ELIZABETH MURDOCK: So I guess that helps. And I think– I think your attitude has a lot to do with it, you know. I love where I live. I love Carroll County. And I just– I have always felt like this was really home. And I like my friends, and my church, and my neighbors, and try to– try to keep positive about things. Because I’ve had times in my life when I wasn’t, of course. I’m not always–

JACKIE: Right.

ELIZABETH MURDOCK: I’m not Pollyanna. But I think– I think attitude has a lot to do with it. And also staying busy, because if you don’t have something to do, where you feel like you’re needed, that’s a good word. If you feel like you’re needed, and you feel like your life matters, you know, a lot of people get older and they don’t maybe have anybody. And they don’t feel necessary maybe.

JACKIE: Yeah.

ELIZABETH MURDOCK: Then you’d– you’d be real– really sad, you know. I know people that are like that. And so I– I think that’s– I think that’s really important, try to keep busy and be positive and be around people that are positive helps too.

JACKIE: Yeah.

ELIZABETH MURDOCK: You know.

JACKIE: So other than being active in the church, which you mentioned, do you have any other hobbies that you recently started or maybe have had for a while, something you enjoy doing?

ELIZABETH MURDOCK: Well, I like– I love– I love to work in the yard. But as you can see, my yard, it hasn’t been worked in awhile, because I have bad knees. But I enjoy that. I enjoy flowers, and I enjoy reading. And I enjoy, you know, just doing things with church and with the Lion’s Club.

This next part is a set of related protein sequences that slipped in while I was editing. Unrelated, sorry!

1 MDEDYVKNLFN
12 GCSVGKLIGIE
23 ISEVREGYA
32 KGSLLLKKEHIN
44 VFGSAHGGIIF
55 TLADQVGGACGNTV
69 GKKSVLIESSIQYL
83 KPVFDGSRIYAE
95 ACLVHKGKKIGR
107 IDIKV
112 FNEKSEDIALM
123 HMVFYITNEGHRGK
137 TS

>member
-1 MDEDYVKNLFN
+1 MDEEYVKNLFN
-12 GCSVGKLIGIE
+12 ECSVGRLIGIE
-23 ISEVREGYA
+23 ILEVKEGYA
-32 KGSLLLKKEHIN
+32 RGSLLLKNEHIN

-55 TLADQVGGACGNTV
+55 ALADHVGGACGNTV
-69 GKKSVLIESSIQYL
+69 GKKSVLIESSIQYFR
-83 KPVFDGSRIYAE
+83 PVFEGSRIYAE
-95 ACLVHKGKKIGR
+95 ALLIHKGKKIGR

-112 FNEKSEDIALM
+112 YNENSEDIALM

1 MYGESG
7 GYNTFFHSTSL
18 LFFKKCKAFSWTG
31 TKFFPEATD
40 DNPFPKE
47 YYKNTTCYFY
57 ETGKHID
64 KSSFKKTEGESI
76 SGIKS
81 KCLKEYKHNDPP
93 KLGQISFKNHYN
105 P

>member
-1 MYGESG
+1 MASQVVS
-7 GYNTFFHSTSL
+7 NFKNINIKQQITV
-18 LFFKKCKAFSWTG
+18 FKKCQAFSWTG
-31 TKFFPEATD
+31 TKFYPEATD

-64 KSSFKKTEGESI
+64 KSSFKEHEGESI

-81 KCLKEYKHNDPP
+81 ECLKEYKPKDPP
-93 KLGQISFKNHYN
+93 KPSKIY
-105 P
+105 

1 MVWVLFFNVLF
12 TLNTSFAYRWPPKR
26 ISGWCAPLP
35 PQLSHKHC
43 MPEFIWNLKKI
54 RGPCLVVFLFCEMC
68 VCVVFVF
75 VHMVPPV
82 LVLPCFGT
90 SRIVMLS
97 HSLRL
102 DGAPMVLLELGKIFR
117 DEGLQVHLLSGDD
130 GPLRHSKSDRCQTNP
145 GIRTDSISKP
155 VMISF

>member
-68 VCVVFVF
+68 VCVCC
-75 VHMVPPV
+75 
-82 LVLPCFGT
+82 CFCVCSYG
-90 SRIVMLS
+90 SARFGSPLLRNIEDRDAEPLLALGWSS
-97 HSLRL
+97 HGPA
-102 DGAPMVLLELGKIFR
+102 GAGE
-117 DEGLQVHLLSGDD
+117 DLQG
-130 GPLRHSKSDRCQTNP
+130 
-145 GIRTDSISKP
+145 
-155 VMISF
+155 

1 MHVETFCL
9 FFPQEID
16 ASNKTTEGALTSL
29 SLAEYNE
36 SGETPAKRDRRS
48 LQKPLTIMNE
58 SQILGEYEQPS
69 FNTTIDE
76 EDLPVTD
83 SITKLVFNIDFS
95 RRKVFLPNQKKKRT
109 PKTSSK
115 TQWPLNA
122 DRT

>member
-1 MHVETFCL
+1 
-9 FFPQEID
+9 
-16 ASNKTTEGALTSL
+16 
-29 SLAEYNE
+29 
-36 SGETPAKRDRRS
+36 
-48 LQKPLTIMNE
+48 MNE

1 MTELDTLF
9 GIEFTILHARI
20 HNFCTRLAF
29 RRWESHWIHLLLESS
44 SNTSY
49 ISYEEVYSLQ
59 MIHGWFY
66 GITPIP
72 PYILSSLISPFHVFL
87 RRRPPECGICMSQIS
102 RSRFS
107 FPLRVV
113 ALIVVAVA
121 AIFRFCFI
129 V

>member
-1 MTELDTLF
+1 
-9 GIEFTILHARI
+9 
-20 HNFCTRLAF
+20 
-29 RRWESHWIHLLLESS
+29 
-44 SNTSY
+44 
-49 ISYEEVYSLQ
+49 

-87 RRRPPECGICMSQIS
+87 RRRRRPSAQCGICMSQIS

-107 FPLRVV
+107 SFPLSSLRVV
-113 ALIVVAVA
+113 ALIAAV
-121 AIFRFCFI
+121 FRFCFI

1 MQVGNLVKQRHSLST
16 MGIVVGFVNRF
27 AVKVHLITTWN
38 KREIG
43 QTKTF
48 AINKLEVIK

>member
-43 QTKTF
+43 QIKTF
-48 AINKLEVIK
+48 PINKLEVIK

I’m not a member, but I– I got to a lot of the functions, you know, with my husband. And I keep active. I– you know, I see the grandkids a lot. And–

[PHONE RINGING]

I like to sew. And I like to make greeting cards.

JACKIE: Ooh.

ELIZABETH MURDOCK: And I really enjoy doing that.

[PHONE RINGING]

I sort of make my own. I don’t– I tried making a scrapbook.

[PHONE RINGING]

Took a class.

JACKIE: Ooh.

ELIZABETH MURDOCK: And I didn’t like it. It just–

[PHONE RINGING]

I just– it just– that drove me crazy. Because every page, there would be so many embellishments–

[PHONE RINGING]

–on the page.

JACKIE: You can get that if you want.

ELIZABETH MURDOCK: Oh, he should be there, I thought.

JACKIE: He is there.

[PHONE RINGING]

ELIZABETH MURDOCK: Anyway, that wasn’t my thing, so. But I like to make cards.

[PHONE RINGING]

And–

JACKIE: What do you use to make the cards?

ELIZABETH MURDOCK: I cut pictures out of magazines and–

JACKIE: Oh.

ELIZABETH MURDOCK: I cut up old cards and take parts of them, and I do– I like to do stamping sometimes. And mostly I just try to do like layer things, pictures, and dried flowers, and just whatever I can think of. That’s a good way to relax.

JACKIE: Yeah.

ELIZABETH MURDOCK: Sit and play– we call it playing paper dolls.

[LAUGHTER]

Which is what I loved to do when I was a kid. I loved paper dolls.

JACKIE: And you’re recycling too.

ELIZABETH MURDOCK: So– yeah.

JACKIE: You’re recycling old cards–

ELIZABETH MURDOCK: Yeah, right.

JACKIE: That’s neat.

ELIZABETH MURDOCK: So. Whenever I get a chance, I do that.